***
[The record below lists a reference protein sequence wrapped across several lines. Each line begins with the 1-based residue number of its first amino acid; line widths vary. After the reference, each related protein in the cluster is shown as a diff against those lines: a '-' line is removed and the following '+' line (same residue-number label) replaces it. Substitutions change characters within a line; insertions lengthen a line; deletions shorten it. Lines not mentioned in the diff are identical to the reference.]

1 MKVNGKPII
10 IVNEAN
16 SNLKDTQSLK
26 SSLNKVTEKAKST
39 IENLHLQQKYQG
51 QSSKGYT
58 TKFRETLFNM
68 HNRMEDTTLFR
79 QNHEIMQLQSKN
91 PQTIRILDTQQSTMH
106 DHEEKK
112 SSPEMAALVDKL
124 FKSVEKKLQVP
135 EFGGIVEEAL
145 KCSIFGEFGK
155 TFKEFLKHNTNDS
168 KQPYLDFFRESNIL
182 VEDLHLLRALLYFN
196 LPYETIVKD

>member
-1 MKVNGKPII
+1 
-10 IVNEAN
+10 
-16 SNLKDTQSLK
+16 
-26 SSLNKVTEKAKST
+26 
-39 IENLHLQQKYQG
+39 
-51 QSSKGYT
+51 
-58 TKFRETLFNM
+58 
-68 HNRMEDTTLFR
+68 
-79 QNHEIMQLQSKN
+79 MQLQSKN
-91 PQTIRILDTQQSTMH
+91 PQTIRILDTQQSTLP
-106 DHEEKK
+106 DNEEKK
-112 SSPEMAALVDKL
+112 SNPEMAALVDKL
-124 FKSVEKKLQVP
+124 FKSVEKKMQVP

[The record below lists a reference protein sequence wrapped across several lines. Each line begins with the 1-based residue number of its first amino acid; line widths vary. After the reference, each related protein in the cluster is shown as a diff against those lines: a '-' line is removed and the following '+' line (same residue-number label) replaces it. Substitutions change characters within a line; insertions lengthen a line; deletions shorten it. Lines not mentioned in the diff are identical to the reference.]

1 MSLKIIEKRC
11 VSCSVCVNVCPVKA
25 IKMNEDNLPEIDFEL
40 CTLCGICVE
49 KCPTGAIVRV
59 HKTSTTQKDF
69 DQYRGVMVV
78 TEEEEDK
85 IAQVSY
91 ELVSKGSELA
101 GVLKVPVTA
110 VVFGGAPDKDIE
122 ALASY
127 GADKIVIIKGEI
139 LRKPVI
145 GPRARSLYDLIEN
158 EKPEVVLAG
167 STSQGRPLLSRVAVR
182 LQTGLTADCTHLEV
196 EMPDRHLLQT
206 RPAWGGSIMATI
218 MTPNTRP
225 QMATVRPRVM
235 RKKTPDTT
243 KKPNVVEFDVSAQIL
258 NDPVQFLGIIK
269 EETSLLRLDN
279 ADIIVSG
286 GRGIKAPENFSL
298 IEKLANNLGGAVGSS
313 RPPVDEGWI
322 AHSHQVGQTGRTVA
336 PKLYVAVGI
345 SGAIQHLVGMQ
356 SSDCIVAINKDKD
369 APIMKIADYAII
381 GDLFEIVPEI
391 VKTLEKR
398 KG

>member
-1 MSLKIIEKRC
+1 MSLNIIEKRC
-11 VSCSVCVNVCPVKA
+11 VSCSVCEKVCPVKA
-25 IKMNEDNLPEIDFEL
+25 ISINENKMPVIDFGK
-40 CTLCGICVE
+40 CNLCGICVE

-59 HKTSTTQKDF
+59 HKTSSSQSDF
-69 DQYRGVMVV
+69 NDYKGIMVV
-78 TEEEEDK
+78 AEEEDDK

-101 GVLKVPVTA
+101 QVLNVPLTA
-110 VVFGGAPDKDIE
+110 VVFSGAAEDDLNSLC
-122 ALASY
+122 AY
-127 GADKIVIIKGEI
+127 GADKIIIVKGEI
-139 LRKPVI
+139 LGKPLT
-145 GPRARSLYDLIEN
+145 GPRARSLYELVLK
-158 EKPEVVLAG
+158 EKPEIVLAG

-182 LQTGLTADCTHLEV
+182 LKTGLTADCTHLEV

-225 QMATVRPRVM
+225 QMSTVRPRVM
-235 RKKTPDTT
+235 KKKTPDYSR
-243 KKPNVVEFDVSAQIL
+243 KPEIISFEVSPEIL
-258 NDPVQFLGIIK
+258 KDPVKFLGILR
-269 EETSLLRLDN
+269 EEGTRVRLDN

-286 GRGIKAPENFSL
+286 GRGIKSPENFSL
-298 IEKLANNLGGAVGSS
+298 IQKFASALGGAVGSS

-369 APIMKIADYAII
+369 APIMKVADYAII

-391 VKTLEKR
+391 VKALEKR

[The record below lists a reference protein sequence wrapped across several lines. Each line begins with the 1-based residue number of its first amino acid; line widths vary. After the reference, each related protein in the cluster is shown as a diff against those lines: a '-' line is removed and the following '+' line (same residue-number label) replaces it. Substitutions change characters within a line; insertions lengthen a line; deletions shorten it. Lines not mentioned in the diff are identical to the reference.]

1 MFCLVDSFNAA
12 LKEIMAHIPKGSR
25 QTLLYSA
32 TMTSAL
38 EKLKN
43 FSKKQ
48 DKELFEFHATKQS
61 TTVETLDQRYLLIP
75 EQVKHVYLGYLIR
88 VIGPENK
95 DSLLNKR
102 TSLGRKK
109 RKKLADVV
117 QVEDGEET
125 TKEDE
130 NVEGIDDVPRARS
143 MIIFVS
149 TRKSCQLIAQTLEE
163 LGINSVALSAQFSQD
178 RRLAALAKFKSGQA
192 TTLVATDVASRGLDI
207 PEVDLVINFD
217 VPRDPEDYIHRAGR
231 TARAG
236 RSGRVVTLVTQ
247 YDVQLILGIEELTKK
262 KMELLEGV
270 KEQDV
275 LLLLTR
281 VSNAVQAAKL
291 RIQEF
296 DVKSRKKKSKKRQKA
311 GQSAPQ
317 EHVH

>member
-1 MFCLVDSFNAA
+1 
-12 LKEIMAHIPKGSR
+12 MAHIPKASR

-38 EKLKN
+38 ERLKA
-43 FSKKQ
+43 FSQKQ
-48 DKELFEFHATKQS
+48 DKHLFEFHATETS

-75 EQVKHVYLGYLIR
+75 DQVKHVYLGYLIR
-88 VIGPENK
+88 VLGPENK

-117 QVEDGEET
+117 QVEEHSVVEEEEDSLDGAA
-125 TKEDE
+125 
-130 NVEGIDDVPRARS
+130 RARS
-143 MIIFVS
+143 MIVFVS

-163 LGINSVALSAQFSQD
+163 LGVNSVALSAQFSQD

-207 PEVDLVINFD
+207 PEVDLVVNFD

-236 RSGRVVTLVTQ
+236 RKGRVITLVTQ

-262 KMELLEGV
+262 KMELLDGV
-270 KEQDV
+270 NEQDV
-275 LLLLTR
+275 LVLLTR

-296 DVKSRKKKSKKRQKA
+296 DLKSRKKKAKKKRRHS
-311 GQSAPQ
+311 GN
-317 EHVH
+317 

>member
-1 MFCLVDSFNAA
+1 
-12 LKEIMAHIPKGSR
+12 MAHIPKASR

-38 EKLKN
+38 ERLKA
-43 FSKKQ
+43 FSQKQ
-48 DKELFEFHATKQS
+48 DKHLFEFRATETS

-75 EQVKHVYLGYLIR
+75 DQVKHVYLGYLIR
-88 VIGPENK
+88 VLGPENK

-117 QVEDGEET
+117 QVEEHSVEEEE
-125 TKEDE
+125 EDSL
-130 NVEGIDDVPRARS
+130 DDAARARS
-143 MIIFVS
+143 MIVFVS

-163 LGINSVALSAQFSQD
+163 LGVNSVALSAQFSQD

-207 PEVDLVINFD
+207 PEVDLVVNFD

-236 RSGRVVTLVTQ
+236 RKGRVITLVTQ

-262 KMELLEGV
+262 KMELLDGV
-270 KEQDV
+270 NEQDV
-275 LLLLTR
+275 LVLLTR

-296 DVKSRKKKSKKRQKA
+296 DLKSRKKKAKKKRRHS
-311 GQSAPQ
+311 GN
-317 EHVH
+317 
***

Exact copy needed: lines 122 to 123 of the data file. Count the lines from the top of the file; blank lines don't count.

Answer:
+235 KKKTPDYSR
-243 KKPNVVEFDVSAQIL